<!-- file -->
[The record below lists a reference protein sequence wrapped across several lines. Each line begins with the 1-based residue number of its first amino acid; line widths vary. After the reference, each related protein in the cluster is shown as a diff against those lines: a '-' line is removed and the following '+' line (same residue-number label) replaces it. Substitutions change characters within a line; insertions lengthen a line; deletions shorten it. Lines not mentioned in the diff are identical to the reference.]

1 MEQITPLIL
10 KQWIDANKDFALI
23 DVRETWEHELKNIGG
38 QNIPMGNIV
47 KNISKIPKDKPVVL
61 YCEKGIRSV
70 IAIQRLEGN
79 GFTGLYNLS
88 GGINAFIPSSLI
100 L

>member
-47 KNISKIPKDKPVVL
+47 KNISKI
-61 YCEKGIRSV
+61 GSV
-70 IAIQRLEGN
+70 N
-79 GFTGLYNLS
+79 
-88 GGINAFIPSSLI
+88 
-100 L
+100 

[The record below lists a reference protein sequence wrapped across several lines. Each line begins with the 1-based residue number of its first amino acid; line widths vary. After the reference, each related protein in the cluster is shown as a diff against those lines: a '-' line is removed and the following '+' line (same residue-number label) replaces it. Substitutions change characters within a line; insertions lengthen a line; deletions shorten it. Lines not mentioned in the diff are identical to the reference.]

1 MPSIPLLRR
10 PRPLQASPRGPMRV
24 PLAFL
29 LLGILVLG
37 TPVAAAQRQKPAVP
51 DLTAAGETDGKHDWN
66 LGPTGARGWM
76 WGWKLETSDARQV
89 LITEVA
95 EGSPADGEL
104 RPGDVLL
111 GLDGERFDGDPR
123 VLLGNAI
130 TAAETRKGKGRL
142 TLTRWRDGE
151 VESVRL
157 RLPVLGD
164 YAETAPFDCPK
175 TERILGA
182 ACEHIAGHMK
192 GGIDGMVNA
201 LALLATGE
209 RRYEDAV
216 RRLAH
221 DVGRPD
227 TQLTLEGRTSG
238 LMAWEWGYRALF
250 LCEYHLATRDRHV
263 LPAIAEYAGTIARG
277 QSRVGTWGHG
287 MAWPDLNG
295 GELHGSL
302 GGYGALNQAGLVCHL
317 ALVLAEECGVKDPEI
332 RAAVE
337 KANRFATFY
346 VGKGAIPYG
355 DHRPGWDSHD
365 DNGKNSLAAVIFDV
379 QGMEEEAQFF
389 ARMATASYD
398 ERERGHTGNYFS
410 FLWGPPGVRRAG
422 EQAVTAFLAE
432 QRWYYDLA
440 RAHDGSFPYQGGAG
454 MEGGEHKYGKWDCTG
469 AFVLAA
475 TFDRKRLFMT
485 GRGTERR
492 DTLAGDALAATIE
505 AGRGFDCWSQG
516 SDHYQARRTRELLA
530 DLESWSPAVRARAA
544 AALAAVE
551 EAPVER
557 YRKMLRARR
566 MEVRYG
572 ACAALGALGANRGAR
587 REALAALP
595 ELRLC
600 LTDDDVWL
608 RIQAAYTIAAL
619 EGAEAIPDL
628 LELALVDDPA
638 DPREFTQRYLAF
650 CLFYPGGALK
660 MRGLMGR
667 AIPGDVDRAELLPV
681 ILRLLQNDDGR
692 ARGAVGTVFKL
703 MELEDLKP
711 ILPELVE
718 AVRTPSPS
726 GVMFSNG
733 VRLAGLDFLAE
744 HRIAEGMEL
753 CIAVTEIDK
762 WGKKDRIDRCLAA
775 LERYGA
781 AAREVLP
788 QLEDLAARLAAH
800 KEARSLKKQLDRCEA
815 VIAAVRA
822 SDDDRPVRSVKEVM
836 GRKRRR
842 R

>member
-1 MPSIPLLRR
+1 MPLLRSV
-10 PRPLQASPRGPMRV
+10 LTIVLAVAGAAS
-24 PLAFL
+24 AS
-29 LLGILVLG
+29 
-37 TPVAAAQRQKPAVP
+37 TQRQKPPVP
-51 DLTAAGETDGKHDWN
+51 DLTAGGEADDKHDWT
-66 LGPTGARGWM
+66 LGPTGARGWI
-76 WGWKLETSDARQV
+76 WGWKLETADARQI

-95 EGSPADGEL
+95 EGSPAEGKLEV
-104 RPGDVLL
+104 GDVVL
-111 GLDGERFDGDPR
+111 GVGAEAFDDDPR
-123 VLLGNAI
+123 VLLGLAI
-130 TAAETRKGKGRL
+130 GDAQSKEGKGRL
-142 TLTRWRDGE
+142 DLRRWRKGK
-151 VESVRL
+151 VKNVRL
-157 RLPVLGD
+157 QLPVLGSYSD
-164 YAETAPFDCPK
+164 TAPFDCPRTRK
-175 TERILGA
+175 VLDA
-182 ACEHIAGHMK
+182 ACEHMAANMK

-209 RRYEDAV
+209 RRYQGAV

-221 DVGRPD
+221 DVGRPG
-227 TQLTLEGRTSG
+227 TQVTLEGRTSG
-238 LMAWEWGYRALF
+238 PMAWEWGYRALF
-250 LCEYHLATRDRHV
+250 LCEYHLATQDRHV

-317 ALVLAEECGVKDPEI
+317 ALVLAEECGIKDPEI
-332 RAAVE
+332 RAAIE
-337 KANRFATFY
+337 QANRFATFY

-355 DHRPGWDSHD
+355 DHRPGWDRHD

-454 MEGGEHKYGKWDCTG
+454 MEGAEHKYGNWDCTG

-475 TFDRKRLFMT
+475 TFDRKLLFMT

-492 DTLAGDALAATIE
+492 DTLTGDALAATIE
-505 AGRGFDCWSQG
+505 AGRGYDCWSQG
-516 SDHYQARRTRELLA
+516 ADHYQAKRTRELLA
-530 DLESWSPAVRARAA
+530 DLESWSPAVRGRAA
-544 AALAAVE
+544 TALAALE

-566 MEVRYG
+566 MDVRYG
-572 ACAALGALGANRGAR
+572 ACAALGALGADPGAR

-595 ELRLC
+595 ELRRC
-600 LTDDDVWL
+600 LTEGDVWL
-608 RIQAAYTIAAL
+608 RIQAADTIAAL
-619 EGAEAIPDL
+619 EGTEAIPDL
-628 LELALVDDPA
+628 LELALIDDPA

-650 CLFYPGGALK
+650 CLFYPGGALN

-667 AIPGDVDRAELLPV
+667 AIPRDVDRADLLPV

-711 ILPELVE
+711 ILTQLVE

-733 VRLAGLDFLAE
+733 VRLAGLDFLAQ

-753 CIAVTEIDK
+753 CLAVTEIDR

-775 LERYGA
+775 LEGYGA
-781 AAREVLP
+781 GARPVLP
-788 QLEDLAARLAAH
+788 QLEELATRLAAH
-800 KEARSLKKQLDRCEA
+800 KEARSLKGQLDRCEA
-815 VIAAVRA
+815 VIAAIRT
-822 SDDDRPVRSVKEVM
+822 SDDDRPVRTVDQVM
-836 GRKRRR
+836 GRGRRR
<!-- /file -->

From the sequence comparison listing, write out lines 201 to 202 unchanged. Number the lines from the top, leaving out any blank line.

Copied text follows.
+667 AIPRDVDRADLLPV

-711 ILPELVE